Beyond the aesthetics the house does all it can to cut back on carbon footprint with solar panels that the power the house and geo heating and cooling system that cuts back reliance on conventional power even further. With a smart home control system and top-quality insulation the residence is a near zero-energy house that almost produces all the energy it consumes.
It is the top level that houses the large living area which flows into the solarium and the pool deck outside. The arrangement of spaces is truly unique with emphasis being placed on a smart indoor-outdoor interplay where one complements the other. But the balance of elements does not end there with the solid concrete walls and flooring of the upper levels standing contrast to the seemingly weightless glazed ground level!
Despite being constrained by the narrowness of the lot Sam Crawford Architects managed to etch out a cheerful and seemingly spacious modern home by tapping into the vertical room on offer. Original industrial elements of the home were kept intact and enhance while the street façade was left untouched because of the heritage rules. Exposed brick walls define the living area even as dark steel elements industrial-style windows and wooden ceiling beams are intertwined with comfortable modern décor and polished finishes.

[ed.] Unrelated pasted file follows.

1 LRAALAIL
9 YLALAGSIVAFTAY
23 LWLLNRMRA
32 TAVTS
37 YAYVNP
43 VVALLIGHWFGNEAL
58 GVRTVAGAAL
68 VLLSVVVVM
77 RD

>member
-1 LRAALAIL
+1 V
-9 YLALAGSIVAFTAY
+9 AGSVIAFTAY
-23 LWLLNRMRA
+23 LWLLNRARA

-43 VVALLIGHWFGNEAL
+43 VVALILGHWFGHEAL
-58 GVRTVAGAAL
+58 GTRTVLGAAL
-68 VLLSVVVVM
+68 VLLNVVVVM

The family wing of Watermill House now floats above ground and its dramatic cantilevered form gives this family residence a distinct identity. Apart from this striking structure there are two other wings that make up the public spaces and the guest zones.
The kitchen has always been the driving force that keeps the house running. But the last few years have seen a major revamp in kitchen design as it is no longer just a place to cook and serve meals. Modern kitchens are social settings that are being increasingly used as a bridge between the interior and the world outside.